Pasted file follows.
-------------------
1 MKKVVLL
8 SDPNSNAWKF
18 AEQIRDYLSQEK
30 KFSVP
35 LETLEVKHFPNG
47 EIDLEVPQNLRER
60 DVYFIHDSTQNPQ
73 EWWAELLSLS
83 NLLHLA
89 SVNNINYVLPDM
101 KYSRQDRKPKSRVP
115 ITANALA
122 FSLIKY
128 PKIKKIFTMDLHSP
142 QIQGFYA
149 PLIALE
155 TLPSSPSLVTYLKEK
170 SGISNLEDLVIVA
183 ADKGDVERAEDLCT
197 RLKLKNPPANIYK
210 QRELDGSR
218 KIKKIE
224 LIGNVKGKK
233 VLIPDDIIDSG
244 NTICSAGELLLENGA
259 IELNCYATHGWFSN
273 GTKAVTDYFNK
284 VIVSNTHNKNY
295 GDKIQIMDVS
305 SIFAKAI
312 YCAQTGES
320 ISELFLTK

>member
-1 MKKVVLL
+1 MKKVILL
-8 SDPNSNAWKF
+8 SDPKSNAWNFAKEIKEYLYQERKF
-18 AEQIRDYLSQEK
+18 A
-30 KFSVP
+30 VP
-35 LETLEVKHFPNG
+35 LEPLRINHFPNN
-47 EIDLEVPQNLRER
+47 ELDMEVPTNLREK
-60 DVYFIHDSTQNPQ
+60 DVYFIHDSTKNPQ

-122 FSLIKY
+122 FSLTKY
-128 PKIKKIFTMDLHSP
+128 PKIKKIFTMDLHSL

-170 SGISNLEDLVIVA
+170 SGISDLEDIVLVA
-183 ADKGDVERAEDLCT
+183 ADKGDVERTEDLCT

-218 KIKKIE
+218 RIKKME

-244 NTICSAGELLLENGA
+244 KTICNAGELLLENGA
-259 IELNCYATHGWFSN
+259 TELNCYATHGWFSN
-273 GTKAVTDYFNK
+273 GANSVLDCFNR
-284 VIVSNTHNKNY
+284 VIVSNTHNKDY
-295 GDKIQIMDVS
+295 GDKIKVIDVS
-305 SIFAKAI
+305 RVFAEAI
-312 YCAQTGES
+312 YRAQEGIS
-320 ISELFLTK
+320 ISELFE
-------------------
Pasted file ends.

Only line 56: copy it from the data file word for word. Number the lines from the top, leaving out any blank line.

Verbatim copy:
-218 KIKKIE